Driving south along the Pan American Highway toward Mitla, I noticed the hills riddled with caves. The volcanic stone (which overlays limestone) is apparently cavity-prone (as limestone also famously is). The long cavern said to connect to Monte Alban could have been an ancient lava tube; many are known in Mexico and some are quite long.
There is a church in the center of the modern town, across the river from the ruins, but I was told that it had not been popular with the Indians, who had preferred to make observances on the patio of the northern-most site, which is the reason that the present church of San Pablo was built there. The present church, built in the ruins, was not there in Burgoa’s time, but was constructed almost ninety years later, in 1760. I was told in Mitla that there was a tradition that when the church was built a large hole had to be filled. These are just stories I was told when I was there and I have no scholarly authority behind them.
Given the importance of the great hole as an entrance to the Underworld, the reason for Mitla’s prominence, it is only natural that I should want to see this place.
At Eleusis in Greece there was also an ancient portal to the Underworld, the Ploutonion, through which Hades had carried Persephone to his dark domains. When I was at Eleusis I of course craved admission to the dark realms and went there and was disappointed to find a shallow cave littered with empty plastic bottles. I assumed I would find some similar disappointment at Mitla, but I did not.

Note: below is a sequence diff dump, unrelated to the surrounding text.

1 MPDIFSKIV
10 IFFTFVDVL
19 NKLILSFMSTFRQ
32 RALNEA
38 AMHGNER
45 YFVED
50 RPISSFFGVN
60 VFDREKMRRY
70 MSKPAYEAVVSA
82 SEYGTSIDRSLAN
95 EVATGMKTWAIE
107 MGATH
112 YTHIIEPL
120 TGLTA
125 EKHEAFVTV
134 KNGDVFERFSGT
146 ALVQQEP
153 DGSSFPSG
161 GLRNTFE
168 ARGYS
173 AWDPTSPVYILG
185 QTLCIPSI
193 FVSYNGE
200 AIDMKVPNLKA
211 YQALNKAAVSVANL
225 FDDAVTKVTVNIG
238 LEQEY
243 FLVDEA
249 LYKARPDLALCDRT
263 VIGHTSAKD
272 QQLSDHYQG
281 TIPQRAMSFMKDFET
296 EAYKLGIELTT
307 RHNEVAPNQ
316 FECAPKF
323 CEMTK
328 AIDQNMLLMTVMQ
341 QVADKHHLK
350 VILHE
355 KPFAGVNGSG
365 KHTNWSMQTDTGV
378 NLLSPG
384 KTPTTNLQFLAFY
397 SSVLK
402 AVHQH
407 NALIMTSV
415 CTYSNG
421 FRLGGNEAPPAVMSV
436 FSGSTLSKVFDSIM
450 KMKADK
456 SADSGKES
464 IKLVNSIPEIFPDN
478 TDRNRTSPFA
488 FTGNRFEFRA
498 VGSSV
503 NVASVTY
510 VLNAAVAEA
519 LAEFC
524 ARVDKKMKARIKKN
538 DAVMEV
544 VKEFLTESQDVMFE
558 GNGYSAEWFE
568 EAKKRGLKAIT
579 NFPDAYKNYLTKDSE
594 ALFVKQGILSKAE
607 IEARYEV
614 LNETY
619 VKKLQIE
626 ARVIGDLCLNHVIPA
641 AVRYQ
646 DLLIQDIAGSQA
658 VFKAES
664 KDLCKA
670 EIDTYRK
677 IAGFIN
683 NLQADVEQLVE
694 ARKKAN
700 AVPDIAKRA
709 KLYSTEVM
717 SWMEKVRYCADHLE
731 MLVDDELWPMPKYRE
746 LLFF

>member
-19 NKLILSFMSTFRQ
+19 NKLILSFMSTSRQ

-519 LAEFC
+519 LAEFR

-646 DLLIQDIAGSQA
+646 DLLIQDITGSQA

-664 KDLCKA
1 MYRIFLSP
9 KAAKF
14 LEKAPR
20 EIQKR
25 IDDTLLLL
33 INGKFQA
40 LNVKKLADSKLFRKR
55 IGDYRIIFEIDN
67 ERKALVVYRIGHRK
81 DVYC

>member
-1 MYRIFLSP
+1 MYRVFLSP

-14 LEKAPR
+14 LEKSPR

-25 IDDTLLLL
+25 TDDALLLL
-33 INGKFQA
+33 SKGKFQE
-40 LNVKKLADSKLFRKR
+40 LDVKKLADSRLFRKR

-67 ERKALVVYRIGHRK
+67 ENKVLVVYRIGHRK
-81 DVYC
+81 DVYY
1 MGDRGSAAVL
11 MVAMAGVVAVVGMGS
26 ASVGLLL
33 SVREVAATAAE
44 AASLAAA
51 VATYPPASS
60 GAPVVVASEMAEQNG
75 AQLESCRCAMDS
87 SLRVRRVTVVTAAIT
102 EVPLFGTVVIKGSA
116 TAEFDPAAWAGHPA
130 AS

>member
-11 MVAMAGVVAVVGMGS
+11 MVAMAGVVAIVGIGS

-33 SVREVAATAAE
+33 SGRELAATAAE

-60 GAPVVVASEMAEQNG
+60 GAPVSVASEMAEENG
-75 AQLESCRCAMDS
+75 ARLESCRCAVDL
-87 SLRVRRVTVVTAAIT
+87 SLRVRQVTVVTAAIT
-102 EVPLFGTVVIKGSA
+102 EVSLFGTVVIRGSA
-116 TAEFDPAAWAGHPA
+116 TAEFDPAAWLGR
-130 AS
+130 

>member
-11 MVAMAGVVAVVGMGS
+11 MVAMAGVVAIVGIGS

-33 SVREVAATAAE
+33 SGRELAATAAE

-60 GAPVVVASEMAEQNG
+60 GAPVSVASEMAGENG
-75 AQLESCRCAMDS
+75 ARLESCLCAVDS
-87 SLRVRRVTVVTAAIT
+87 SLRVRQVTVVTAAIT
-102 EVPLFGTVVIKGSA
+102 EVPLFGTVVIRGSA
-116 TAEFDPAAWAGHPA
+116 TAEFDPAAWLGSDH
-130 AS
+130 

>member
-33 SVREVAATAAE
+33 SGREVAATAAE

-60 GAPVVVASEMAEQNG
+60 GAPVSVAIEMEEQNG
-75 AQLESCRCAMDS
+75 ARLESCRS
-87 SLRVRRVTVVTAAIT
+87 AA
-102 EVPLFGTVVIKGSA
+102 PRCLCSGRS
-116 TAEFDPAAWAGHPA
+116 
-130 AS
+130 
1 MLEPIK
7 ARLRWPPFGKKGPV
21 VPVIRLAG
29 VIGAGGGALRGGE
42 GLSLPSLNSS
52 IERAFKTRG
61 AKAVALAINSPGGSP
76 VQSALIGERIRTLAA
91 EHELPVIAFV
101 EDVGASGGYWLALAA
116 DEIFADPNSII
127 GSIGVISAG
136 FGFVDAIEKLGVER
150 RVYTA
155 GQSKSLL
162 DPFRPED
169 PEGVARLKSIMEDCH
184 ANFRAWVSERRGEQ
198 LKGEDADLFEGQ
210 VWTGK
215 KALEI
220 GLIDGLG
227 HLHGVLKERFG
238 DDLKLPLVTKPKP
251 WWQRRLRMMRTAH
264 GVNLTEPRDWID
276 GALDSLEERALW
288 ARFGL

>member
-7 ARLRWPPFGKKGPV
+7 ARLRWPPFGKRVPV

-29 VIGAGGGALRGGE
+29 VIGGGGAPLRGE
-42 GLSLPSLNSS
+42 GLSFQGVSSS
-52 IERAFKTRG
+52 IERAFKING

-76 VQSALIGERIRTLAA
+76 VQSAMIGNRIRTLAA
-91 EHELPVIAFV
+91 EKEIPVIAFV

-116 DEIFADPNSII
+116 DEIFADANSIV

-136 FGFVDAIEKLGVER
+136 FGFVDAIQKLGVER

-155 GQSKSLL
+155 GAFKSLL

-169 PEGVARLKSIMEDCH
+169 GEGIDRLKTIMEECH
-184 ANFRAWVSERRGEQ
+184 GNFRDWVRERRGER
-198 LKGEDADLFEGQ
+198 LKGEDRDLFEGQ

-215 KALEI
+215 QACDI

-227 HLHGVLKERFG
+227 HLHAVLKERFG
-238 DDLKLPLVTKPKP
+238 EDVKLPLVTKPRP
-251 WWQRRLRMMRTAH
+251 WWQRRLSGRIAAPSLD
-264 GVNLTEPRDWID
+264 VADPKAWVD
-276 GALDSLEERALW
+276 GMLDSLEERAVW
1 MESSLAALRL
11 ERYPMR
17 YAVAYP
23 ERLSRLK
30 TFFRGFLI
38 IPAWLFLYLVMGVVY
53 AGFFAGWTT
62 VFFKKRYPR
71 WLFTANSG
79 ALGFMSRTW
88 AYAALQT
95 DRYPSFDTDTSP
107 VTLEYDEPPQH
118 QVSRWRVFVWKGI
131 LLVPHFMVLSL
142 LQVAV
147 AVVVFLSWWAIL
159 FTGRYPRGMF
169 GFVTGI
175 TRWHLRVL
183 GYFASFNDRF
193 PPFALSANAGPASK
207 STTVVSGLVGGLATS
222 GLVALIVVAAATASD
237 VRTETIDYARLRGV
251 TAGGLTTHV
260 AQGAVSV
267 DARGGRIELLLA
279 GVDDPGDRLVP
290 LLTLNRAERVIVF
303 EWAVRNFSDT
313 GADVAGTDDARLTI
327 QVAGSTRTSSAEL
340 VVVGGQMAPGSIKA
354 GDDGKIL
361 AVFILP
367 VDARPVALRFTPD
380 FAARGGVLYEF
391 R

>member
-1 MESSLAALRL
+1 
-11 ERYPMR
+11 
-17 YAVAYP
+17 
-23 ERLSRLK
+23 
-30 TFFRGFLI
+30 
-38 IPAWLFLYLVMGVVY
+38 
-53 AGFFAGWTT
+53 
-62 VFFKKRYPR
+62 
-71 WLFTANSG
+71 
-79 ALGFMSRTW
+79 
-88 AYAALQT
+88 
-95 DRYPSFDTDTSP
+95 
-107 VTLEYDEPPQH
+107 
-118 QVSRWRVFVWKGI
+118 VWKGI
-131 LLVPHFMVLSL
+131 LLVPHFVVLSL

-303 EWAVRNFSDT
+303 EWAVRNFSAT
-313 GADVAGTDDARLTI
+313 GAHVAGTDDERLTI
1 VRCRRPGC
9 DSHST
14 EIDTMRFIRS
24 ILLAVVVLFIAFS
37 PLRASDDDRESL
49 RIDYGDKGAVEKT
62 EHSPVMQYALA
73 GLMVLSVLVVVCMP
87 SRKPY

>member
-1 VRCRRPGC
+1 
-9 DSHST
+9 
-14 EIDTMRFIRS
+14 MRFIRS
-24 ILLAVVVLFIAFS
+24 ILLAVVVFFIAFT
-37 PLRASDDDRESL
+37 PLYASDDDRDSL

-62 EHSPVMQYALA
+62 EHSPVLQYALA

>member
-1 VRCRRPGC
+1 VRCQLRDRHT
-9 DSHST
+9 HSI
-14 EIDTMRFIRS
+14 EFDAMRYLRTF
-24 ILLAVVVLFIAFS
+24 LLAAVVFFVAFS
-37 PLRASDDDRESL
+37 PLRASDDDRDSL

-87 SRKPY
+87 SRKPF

Indeed, I did not find anything subterranean at Mitla. This “gloomy concavity” which Burgoa had speculated might have been either a natural phenomenon or a relic of the Biblical flood -- this portal to the Underworld whose access was controlled by a high priest who brokered power among the neighboring kings -- was nowhere to be found.
There was neither a hole nor a sealed-up hole. There was nothing.
I read in a guidebook that the royal tombs were in a chamber beneath the Palace of the Columns, but this chamber in no way resembles Burgoa’s description. There was no broad staircase or columned hall or street nor anyplace a chill wind might arise to blow out their torches. The chamber pointed out to us today is short and cramped and the air is hot and still, and it is so shallow that light from the entrance reaches the back of the chamber. The Spaniards knew what a tomb looked like and this is not what they were describing. Even the archæologist who first surveyed the chamber remarked that it did not much resemble Burgoa’s description.
So where is that place, that royal tomb, that frightening portal to the Underworld that Burgoa described in 1674?
(the story will continue . . .)